Michigan voters rejected a controversial ballot initiative Tuesday that would have cemented collective bargaining for public and private employees into the state constitution.
According to the Detroit News
, the union-backed measure drew only 42 percent support. If the initiative, known as Proposal 2, had passed it would have made Michigan the first state to guarantee by law the right of collective bargaining and would have prohibited the legislature from approving any restrictions.
The measure, aimed at heading off increasing attempts by Republican state lawmakers to restrict bargaining rights and to turn Michigan into a right-to-work state, was opposed by state Chamber of Commerce and numerous business leaders.
Republican Lt. Gov. Brian Calley noted that rejection of Proposal 2 amounted to an "affirmation" by the public of the work GOP lawmakers are trying to do. The Republican-controlled legislature has passed 30 bills to restrict union activities since January, 2011, the News reported.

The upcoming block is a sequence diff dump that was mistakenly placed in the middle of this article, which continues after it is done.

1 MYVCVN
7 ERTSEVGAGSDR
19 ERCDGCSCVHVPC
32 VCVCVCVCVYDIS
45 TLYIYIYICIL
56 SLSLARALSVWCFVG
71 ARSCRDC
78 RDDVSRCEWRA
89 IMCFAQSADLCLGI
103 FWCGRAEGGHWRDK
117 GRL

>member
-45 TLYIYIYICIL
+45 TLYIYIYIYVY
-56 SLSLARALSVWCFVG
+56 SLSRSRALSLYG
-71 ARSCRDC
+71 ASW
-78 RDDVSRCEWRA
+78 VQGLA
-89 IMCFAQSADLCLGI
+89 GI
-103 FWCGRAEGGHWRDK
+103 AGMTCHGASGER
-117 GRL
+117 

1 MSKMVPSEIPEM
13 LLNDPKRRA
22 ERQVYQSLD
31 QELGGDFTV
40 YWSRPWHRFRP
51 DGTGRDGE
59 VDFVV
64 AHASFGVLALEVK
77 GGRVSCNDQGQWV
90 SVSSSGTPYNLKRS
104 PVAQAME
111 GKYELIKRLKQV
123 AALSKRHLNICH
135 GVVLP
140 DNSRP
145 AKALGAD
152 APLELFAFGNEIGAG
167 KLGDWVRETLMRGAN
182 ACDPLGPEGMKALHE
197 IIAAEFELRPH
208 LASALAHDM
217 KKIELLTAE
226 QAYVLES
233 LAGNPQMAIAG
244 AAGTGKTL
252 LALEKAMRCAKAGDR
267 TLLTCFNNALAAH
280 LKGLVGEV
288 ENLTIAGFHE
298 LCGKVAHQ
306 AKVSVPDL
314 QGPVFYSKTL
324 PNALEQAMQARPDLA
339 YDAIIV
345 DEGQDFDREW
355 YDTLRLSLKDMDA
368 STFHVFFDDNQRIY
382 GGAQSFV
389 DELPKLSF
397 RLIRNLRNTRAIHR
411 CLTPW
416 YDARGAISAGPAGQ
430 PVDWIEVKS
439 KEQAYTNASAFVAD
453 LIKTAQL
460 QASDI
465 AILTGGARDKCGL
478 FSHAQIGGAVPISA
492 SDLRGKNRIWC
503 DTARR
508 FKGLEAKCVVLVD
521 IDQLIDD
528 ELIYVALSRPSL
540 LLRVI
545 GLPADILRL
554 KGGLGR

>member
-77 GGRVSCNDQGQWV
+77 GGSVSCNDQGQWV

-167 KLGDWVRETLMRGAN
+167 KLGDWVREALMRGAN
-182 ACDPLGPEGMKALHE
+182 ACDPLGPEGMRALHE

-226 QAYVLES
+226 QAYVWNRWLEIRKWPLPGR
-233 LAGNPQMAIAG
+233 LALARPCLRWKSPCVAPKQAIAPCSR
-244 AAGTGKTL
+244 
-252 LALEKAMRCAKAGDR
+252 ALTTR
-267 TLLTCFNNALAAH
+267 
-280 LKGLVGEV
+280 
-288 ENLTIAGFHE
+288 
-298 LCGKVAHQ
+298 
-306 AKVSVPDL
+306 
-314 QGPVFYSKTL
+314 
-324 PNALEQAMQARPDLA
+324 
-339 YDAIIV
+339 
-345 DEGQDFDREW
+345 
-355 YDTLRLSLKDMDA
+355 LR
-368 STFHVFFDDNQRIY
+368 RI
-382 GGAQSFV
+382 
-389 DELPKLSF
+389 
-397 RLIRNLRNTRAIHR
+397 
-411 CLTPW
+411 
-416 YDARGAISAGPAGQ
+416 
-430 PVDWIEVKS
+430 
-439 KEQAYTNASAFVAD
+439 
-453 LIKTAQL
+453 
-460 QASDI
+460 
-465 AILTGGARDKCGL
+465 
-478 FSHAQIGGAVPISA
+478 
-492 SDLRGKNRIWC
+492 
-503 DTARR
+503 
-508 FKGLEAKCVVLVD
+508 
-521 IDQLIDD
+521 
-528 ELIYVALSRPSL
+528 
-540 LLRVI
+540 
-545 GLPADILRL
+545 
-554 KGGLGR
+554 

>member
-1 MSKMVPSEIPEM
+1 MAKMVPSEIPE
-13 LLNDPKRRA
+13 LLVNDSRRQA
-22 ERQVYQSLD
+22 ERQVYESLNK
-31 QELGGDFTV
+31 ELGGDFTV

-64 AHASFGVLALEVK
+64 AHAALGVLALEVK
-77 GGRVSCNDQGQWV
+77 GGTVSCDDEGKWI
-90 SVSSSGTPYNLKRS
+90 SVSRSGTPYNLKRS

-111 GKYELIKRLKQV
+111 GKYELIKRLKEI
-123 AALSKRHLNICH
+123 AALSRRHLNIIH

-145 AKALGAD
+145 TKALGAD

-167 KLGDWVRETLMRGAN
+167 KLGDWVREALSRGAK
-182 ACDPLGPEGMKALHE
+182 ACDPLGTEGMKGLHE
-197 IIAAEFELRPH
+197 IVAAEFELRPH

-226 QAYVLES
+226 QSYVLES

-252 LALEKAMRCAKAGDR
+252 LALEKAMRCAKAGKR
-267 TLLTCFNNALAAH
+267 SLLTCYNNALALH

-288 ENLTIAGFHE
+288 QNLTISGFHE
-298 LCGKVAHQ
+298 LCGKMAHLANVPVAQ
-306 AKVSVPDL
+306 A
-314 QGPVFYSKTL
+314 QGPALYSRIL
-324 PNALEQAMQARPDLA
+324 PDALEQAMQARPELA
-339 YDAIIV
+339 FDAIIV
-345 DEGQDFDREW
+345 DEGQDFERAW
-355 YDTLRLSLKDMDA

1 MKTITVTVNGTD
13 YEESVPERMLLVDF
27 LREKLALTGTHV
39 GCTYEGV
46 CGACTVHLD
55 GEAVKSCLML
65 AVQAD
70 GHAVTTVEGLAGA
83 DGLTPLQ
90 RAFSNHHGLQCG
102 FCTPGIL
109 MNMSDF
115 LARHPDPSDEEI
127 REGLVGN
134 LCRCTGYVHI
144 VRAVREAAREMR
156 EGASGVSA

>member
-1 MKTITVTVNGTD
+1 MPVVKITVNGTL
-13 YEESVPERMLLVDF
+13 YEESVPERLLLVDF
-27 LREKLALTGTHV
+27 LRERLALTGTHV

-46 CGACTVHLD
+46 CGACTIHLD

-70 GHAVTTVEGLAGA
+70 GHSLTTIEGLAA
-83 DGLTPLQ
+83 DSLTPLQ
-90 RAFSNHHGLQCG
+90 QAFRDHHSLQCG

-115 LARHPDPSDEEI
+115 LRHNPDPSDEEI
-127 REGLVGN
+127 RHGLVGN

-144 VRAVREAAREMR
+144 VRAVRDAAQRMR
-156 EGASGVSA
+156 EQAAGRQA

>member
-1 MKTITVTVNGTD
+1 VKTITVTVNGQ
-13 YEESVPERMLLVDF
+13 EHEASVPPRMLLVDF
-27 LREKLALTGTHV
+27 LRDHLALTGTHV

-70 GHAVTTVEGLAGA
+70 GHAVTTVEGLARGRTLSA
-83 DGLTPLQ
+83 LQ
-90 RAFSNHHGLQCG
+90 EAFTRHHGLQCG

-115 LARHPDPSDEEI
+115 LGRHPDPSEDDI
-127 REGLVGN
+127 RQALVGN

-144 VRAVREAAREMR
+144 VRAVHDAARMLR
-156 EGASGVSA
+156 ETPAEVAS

The chamber also weighed in, accusing "union bosses" supporting the measure of being "more interested in attacking job providers and the state's reinvention effort than in representing their members' best interest."
But some Michigan teachers, who worry about their ability to keep their jobs without union support, took the voters' rejection of Proposal 2 hard.
"I think if we don't gain some of our rights back, Michigan will become a right-to-work state. I don't want Michigan to become a right-to-work state," said Pam Mulligan, a 45-year-old teacher.
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